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Jade Relics, 'Mandarine'

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Jade Relics, Mandarine - COURTESY
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(Self-released, digital, limited-edition cassette)

Jade Relics is a new name on the Vermont scene, but the trio has deep roots. Stated briefly: Rico James cofounded Vermont's most prolific hip-hop label, Equal Eyes Records, and has produced for a dizzying roster of artists, locally and abroad. Elder Orange is the production pseudonym of Matthew Scott, a singer, songwriter, multi-instrumentalist sideman and audio engineer who is perhaps best known for his work on guitar and lead vocals for jazz-soul outfit the NEKtones.

Finally, IAME is an MC/producer who arrived in Vermont from the fertile underground of Portland, Ore., where he was a member of both the Oldominion and Sandpeople crews. From the hinterland of the Northeast Kingdom, he's stayed mighty busy, delivering both experimental beat tapes (last year's Fifth Grade Fit Model) and knockout art rap (2017's Leaving/Left). His collaborations with Rico James and Elder Orange began as one-off singles and quickly grew into a group. Jade Relics never shoot straight, but they never miss, either.

Which brings us to Mandarine, their debut. At just six songs, this project is packed with an album's worth of ideas and movement. When reviewing short projects, it's often hard to avoid wishing in print that artists had put in more material, but the EP gives listeners some serious nourishment and much to unpack.

Opener "Seeds" builds a haunting sample loop into an urgent dirge, a fitting canvas for IAME's starkly observed look in the mirror. "I trust the process more than I trust myself," he raps, "what's underneath the hood's a job for someone else." Announcing an intention to "plant seeds" in the hook, the team gets straight to it.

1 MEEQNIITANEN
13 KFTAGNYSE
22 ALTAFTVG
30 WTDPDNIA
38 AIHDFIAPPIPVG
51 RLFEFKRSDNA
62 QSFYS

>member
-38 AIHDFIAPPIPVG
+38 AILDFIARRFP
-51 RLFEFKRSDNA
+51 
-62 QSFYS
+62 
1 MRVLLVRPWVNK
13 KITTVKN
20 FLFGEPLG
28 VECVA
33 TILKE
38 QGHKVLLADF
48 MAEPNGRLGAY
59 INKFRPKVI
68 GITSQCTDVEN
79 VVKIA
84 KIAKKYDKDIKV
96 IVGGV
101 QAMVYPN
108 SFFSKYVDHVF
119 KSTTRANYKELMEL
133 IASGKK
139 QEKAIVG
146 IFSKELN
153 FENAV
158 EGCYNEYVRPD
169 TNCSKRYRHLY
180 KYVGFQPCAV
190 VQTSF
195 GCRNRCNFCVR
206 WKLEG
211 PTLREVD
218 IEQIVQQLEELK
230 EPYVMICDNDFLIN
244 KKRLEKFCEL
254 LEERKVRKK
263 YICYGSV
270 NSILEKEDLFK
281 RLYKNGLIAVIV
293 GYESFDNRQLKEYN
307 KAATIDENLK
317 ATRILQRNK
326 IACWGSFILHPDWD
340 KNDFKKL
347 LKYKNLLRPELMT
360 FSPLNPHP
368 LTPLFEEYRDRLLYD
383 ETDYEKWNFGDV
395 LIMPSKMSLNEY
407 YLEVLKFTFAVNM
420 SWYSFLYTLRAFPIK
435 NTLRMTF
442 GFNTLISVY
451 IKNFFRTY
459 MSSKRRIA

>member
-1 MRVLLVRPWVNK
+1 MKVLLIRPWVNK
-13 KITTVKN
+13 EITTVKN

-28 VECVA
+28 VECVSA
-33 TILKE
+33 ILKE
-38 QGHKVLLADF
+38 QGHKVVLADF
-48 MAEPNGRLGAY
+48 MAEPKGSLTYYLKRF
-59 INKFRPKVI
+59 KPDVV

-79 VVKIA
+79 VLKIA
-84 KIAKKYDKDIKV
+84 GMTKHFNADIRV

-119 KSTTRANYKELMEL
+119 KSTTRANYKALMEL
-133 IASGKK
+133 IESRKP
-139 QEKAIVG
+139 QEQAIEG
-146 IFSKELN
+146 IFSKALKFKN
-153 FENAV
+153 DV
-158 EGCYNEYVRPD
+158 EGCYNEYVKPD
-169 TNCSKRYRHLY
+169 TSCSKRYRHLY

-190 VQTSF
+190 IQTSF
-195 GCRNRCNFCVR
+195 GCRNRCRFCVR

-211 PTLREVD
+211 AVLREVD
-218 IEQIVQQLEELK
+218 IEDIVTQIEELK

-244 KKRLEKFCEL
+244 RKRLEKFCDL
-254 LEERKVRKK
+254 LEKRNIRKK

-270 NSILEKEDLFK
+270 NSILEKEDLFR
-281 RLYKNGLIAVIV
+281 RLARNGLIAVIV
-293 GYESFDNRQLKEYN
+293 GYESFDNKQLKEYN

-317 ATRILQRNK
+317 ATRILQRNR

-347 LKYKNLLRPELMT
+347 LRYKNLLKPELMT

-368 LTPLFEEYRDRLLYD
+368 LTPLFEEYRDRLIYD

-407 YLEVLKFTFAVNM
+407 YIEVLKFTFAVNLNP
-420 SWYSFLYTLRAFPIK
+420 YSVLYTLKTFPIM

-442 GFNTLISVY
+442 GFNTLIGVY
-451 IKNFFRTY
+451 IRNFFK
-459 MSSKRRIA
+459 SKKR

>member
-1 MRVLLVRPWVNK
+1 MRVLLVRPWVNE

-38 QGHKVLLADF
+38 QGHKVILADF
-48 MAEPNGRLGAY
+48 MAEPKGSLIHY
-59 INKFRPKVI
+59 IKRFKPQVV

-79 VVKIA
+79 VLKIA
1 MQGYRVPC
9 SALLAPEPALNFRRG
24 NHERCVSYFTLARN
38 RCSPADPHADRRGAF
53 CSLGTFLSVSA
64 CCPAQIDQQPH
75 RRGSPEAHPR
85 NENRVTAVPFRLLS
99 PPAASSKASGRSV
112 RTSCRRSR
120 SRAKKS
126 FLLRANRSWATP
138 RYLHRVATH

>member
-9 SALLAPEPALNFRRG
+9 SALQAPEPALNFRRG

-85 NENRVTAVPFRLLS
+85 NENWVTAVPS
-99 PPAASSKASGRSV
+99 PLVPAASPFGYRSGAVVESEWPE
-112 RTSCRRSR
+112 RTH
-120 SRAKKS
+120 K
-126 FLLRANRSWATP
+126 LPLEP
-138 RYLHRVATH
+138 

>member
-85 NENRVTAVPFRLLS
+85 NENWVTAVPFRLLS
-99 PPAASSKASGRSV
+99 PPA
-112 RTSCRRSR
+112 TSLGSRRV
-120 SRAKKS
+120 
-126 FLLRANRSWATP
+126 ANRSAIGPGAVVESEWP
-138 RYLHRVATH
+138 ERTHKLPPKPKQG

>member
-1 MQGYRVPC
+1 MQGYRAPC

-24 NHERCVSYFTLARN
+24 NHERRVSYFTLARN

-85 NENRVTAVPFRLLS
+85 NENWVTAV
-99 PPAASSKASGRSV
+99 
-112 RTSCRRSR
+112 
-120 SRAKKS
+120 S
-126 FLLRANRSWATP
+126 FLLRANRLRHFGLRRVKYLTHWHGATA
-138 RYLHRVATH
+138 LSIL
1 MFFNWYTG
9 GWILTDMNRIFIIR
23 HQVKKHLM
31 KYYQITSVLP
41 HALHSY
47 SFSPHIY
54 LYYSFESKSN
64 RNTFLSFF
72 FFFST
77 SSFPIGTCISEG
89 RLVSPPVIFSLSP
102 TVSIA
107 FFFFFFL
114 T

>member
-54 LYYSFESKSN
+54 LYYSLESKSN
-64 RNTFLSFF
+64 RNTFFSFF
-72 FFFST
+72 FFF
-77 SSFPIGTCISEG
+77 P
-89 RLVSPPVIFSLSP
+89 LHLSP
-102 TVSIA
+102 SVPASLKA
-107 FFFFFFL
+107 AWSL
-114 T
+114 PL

"Start Over" features Jade Relics firing on all cylinders, with Elder Orange laying down melodic leads, often swapping off with IAME. It's an ode to postmodern alienation with a showstopping storytelling verse in the middle. It's also a total contrast to "With You," a very grown-up love song laid over a warm bath of synths.

The title track takes full advantage of Elder Orange's instrumental chops, opening with a tricky bass riff that juggles slaps and harmonics. Once the guitars and layered drums slam into place, IAME absolutely goes off, delivering a sermon that's personal and political in equal measures.

"Island" transforms the claustrophobia of COVID-19 lockdowns into a glittering '80s pop anthem, then veers into a jazzy R&B workout just in time for IAME to deliver a wry snapshot of our strange times. Album closer "Leave Us Alone" is a hilarious inversion of rap braggadocio, complete with killer scratch work from West Coast heavyweight DJ FlipFlop.

Mandarine is an imaginative knockout from a confident, mature and ambitious crew. IAME's pen game is untouchable right now. The short project is also a sizzling hot business card for mix/master engineer Matthew Scott, who has recently made music a full-time job.

Jade Relics make weird music, no doubt, but it's also catchy and fun. They might just fuck around and make an improbable viral hit someday soon.

Mandarine is available at jaderelics.bandcamp.com.